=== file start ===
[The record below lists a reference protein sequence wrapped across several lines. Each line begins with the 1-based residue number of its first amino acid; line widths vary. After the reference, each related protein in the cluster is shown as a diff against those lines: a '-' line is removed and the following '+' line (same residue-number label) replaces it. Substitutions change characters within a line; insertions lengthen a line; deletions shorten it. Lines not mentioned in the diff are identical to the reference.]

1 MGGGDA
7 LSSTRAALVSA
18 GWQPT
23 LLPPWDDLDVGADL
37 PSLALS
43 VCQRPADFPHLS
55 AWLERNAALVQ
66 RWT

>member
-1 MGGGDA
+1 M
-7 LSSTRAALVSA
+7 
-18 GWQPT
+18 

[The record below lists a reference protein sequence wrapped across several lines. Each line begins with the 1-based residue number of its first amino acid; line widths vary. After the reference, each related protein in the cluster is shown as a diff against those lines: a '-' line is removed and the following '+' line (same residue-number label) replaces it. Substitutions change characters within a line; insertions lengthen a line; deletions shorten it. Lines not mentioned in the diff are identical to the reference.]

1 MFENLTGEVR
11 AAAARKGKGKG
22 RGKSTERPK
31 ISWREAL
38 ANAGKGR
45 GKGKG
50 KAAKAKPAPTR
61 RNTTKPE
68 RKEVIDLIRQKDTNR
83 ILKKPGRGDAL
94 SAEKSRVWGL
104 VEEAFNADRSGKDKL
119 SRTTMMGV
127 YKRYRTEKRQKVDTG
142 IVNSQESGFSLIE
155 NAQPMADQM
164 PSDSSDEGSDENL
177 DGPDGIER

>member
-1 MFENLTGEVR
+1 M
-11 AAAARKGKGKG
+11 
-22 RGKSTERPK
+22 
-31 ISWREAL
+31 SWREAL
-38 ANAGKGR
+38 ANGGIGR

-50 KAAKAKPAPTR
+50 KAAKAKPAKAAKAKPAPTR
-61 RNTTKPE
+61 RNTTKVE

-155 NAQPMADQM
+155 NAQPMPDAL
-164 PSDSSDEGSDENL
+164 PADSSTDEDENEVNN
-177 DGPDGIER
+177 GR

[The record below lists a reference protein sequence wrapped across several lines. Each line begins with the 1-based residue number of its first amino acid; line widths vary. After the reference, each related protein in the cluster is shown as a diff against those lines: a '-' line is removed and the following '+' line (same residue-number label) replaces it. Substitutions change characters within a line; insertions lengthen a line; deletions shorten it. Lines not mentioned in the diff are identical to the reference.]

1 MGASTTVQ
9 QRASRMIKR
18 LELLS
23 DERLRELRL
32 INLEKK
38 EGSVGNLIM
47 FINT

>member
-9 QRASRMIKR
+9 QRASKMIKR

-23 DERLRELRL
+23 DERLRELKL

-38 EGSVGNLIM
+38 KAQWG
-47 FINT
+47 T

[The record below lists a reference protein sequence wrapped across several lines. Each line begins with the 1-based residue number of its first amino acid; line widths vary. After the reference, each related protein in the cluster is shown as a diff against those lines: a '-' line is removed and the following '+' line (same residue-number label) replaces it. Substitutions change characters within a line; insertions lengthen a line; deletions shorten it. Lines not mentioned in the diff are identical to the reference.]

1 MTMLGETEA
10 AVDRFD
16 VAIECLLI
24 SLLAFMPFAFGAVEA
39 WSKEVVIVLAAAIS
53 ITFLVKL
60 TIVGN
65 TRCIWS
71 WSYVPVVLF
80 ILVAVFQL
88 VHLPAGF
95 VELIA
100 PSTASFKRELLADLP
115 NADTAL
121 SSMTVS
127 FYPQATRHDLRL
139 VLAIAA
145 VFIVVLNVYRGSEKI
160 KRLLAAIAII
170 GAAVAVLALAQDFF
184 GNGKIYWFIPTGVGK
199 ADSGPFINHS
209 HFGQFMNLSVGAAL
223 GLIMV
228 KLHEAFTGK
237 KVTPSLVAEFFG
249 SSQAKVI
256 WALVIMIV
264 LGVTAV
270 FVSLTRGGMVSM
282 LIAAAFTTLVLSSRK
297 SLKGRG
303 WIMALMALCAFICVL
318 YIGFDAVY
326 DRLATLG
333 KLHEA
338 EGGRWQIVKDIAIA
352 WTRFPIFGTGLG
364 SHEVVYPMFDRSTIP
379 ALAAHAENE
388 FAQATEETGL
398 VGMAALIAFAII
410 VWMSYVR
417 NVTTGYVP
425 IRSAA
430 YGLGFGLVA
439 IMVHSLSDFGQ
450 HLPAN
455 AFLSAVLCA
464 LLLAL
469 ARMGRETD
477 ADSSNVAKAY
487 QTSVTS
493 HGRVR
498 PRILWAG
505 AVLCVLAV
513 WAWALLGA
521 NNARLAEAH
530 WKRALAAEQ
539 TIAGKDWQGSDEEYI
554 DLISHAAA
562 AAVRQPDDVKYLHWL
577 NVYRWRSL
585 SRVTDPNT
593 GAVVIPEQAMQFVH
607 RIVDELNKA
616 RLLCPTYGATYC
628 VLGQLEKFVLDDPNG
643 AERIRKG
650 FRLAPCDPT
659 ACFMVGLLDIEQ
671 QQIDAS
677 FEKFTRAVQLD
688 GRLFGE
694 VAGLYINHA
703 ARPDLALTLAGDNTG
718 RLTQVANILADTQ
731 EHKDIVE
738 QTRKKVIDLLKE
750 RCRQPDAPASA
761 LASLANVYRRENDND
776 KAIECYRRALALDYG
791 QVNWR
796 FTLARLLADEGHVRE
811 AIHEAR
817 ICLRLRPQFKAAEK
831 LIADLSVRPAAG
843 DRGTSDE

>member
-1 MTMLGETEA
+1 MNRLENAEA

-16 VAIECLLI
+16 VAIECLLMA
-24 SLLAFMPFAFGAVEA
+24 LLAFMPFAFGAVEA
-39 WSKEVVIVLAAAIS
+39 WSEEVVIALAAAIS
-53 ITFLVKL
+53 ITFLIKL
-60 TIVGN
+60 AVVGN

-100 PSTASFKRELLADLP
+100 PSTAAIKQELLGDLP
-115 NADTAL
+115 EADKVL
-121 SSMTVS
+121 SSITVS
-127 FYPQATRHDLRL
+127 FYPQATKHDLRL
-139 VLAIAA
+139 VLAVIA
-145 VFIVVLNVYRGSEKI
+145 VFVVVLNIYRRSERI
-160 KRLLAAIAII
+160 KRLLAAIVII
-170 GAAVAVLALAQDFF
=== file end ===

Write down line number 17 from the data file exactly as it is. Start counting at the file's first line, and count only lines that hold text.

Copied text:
[The record below lists a reference protein sequence wrapped across several lines. Each line begins with the 1-based residue number of its first amino acid; line widths vary. After the reference, each related protein in the cluster is shown as a diff against those lines: a '-' line is removed and the following '+' line (same residue-number label) replaces it. Substitutions change characters within a line; insertions lengthen a line; deletions shorten it. Lines not mentioned in the diff are identical to the reference.]